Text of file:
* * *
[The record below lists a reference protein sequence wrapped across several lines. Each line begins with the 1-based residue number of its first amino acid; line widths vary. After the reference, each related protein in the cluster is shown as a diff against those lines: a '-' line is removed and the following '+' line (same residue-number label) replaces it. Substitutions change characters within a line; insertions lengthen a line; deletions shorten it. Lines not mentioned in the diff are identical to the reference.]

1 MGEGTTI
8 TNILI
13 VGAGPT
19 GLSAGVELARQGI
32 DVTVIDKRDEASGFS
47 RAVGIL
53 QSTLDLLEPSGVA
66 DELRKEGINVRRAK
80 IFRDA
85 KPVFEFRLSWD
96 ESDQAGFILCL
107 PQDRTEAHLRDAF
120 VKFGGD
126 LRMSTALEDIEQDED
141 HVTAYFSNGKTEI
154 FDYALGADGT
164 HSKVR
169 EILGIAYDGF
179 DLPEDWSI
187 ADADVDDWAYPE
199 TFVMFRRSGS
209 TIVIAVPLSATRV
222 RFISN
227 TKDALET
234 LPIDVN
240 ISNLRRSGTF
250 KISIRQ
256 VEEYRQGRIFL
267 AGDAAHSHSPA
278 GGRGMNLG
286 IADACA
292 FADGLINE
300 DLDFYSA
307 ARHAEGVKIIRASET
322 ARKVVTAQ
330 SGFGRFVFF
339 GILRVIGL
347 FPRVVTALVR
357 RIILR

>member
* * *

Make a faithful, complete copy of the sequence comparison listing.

[The record below lists a reference protein sequence wrapped across several lines. Each line begins with the 1-based residue number of its first amino acid; line widths vary. After the reference, each related protein in the cluster is shown as a diff against those lines: a '-' line is removed and the following '+' line (same residue-number label) replaces it. Substitutions change characters within a line; insertions lengthen a line; deletions shorten it. Lines not mentioned in the diff are identical to the reference.]

1 MGEGTTI
8 TNILI
13 VGAGPT
19 GLSAGVELARQGI
32 DVTVIDKRDEASGFS
47 RAVGIL
53 QSTLDLLEPSGVA
66 DELRKEGINVRRAK
80 IFRDA
85 KPVFEFRLSWD
96 ESDQAGFILCL
107 PQDRTEAHLRDAF
120 VKFGGD
126 LRMSTALEDIEQDED
141 HVTAYFSNGKTEI
154 FDYALGADGT
164 HSKVR
169 EILGIAYDGF
179 DLPEDWSI
187 ADADVDDWAYPE
199 TFVMFRRSGS
209 TIVIAVPLSATRV
222 RFISN
227 TKDALET
234 LPIDVN
240 ISNLRRSGTF
250 KISIRQ
256 VEEYRQGRIFL
267 AGDAAHSHSPA
278 GGRGMNLG
286 IADACA
292 FADGLINE
300 DLDFYSA
307 ARHAEGVKIIRASET
322 ARKVVTAQ
330 SGFGRFVFF
339 GILRVIGL
347 FPRVVTALVR
357 RIILR

>member